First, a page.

He says it’s not so much the benefits but the experience that counts when deciding whether to join an independent hotel loyalty program. “It’s the level of attention and the white glove treatment that people pay for.”

The downside of that, Geesey says, is that independent hotels may not always follow the same accountability standards as larger hotels.

“If something goes wrong and you’re unhappy, there isn’t a corporate customer service option that can try to right the wrong by giving you bonus points or a discount off a future say,” he says.

Ultimately, the decision to join a loyalty program associated with an independent hotel or a major chain boils down to your personal needs and the type of travel experience you’re looking for.

“One is not better or worse than the other,” says Caswell. “A boutique program does not necessarily have less value if it meets the needs of a guest unique to their property – just as a big brand program won’t have as many benefits for an infrequent traveler.”

Get more from independent hotel loyalty programs with a rewards credit card

One plus of joining larger hotel loyalty programs is the possibility to stack rewards with a co-branded or travel rewards credit card.

“For road warriors, using a co-branded card often allows these elite travelers to amass very significant point balances,” says Caswell, which can then be used to upgrade future trips or steeply discount the final price. Throw in extras like a fourth night free and it becomes even more appealing.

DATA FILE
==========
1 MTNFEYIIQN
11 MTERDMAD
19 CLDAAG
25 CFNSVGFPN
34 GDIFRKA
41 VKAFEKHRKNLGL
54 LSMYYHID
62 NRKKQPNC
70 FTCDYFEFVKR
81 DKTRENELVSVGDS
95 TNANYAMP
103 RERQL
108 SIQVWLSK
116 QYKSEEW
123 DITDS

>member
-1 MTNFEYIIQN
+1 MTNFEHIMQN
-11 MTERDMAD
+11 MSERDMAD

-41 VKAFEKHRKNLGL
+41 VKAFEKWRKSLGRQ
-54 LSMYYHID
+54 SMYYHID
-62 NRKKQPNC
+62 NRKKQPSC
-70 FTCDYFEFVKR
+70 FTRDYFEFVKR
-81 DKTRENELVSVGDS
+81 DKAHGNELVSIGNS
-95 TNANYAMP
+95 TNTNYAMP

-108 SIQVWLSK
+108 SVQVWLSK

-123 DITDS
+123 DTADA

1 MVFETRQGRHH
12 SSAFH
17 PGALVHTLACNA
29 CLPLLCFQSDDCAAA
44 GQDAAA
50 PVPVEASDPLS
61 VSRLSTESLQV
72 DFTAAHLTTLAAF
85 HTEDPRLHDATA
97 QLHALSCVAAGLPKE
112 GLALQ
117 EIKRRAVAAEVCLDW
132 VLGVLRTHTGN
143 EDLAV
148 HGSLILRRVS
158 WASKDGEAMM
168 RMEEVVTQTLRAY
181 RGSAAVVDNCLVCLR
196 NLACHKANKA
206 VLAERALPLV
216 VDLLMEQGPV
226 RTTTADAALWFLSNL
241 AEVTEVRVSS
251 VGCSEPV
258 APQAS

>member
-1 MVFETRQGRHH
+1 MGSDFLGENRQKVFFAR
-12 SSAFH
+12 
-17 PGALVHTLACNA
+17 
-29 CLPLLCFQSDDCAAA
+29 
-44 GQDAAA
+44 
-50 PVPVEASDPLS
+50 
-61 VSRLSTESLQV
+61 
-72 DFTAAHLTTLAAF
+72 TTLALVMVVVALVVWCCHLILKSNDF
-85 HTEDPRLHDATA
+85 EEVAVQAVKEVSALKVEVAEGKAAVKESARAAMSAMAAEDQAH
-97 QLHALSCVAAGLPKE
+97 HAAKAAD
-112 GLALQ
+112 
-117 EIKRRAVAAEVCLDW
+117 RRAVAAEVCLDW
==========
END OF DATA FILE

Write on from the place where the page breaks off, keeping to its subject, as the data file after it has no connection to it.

Independent hotels may not offer their own co-branded cards. But you can still potentially score some extra rewards when planning your stay with a travel rewards card.

For instance, when you book and pay through Hotels.com/venture with your Capital One Venture Rewards Credit Card or Capital One VentureOne Rewards Credit Card, you can earn 10 miles per dollar, on top of the rewards you’re earning through Hotels.com. That’s the equivalent of getting 20 percent back on those hotel stays.

Similarly, the World of Hyatt Credit Card allows you to earn 4 points per dollar on Hyatt stays, including stays booked through Small Luxury Hotels of the World. That’s in addition to the five points per dollar the loyalty program itself offers.

If you’re a member of The Guestbook, you could use a travel rewards card to earn points or miles alongside your cash back rewards, or double dip using a cash back card. The Citi Double Cash Card, for instance, offers 1 percent cash back when you spend and another 1 percent cash back when you pay off purchases.

Just pay attention to the card’s cost, especially if summer travel involves an overseas trip.

“Rewards points quickly get eaten up if you have extra fees,” says Ligan. “Find a card that doesn’t have foreign exchange fees or annual fees… A lot of the points you earn can be eaten up by these ancillary costs.”